New York State Bar Association Honors Attorney for Pioneering Burn Pit Exposure Case
The Veterans Committee of the New York State Bar Association recognized Daniel C. Perrone who successfully fought the Veterans Administration and won a settlement for his client Wes Black at a virtual ceremony Tuesday. Black died from colon cancer following exposure to burn pits in Iraq and Afghanistan.
In accepting the award, Perrone deferred to the sacrifice of his client Wes and his family. “It’s important to reflect back on where we have come and look to the work ahead of us,” he said. ” I thank my client Wes for his service and dedication.”
His case centered around a malpractice claim against the Veterans Administration Medical Center in White River Junction, Vermont, for misdiagnosis of colon cancer as irritable bowel syndrome. According to Perrone, the VA did not consider Black’s wartime exposure to burn pits in the diagnosis. The federal government settled the case for $3 million, which was the first successful suit dealing with the effects of burn pit exposure.
Veterans returning from Afghanistan and Iraq are fighting a different war on the home front. Exposed to toxic fumes, chemicals and burning waste, many veterans are battling and dying from rare and aggressive cancers. The Veterans Administration acknowledges many health conditions resulting from military service due to burn pit exposure and is actively studying the issue.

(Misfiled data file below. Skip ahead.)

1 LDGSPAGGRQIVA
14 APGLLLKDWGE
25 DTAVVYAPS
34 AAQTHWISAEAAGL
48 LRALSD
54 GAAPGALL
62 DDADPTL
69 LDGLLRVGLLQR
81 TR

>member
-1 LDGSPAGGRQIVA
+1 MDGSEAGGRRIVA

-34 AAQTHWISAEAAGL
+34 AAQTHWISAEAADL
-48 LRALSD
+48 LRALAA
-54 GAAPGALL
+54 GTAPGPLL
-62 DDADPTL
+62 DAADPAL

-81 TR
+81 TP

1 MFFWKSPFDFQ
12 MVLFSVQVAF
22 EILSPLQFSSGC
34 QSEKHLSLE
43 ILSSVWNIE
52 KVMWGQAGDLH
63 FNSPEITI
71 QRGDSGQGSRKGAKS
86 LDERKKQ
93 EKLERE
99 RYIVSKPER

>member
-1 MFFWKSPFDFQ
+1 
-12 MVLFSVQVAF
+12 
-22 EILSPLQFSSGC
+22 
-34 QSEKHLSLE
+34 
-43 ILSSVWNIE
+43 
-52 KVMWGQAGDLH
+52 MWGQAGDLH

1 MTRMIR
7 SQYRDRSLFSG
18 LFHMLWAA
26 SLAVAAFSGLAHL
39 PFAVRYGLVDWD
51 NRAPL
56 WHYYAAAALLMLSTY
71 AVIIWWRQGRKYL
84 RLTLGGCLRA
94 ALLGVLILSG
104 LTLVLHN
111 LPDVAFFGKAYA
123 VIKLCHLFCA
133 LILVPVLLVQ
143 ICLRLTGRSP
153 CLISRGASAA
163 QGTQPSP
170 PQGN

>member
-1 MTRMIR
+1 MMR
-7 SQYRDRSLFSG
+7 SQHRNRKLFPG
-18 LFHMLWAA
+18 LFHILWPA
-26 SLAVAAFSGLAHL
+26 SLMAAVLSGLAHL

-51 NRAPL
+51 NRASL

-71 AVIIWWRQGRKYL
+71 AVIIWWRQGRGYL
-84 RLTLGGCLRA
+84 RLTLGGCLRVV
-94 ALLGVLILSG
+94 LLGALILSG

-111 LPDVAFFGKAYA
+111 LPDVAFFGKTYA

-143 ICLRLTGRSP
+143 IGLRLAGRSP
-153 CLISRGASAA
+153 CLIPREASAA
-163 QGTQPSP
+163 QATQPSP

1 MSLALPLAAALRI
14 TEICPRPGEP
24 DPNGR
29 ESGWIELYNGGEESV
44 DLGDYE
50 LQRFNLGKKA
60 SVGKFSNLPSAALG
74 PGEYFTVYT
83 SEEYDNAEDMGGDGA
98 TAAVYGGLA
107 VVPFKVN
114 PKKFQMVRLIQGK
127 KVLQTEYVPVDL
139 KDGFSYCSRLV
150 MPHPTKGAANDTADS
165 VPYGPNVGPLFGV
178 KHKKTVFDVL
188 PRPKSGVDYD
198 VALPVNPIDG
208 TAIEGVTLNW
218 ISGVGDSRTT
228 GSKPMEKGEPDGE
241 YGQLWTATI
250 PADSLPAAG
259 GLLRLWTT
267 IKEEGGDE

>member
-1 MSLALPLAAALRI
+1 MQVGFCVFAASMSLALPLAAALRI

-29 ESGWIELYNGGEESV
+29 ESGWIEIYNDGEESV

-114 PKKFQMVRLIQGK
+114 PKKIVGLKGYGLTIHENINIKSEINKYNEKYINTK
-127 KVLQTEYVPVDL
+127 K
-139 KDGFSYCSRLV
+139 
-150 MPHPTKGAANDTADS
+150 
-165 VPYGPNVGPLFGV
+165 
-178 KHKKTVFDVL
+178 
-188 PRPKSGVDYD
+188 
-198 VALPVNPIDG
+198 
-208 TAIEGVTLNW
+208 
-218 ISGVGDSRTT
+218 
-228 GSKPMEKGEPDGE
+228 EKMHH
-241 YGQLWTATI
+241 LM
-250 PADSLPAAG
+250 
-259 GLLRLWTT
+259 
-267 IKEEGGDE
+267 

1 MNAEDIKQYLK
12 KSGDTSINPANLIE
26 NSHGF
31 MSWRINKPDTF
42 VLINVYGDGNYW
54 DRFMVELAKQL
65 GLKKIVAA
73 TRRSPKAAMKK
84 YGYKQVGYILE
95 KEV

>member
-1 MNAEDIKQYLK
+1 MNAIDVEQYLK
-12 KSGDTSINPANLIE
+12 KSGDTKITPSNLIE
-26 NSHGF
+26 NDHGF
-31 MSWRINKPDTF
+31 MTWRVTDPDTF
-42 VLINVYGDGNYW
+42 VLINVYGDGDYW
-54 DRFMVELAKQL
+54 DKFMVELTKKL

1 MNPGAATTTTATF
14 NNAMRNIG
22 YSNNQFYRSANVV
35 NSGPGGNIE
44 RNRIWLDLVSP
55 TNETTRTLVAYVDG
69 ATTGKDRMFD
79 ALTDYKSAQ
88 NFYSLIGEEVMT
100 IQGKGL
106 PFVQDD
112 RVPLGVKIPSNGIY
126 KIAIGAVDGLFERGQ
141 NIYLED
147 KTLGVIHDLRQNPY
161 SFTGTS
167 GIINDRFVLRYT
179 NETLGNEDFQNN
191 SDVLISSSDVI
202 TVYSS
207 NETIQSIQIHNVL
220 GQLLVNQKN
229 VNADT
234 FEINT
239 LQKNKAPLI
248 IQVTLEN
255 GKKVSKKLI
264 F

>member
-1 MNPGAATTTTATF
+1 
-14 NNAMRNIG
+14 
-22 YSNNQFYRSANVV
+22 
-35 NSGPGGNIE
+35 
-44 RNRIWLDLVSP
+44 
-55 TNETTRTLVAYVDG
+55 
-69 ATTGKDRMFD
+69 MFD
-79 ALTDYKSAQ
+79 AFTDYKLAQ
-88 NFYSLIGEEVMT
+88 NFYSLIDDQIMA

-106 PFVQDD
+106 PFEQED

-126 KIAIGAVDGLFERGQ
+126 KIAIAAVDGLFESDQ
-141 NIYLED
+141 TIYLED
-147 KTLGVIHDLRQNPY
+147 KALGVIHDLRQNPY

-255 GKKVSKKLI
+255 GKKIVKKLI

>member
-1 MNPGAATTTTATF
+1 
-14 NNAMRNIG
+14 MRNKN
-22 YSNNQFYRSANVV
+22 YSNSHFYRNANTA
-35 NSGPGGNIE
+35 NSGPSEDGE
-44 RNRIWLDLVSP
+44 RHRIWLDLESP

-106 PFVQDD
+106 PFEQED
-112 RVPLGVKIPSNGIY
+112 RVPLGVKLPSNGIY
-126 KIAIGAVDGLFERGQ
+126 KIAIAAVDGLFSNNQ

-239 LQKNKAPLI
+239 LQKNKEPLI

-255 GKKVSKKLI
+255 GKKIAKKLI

In an interview with WCAX in Burlington, Perrone said the Black case was already helping other veterans. “It puts the VA medical center in a position in having to change the way they treat our veterans. It’s going to force them to take a look at the harmful effects that burn pit exposure is having on our troops,” he said. “This is a battle worth fighting.”
NYSBA Veterans Committee co-chair Chad Lennon says Perrone’s work is breaking new ground in fighting for veterans’ healthcare.
“We honor Dan Perrone for his hard work in successfully litigating this issue that will benefit future veterans,” Lennon said. “The work is not done, but we are on our way to holding the government accountable for these injuries.”
The award is named for Judge Robert T. Russell who founded the first Veterans’ Treatment Court in Buffalo in 2008. Judge Russell retired from the bench in 2021, but his legacy continues in the 500 specialized courts now across the country addressing the needs of veterans.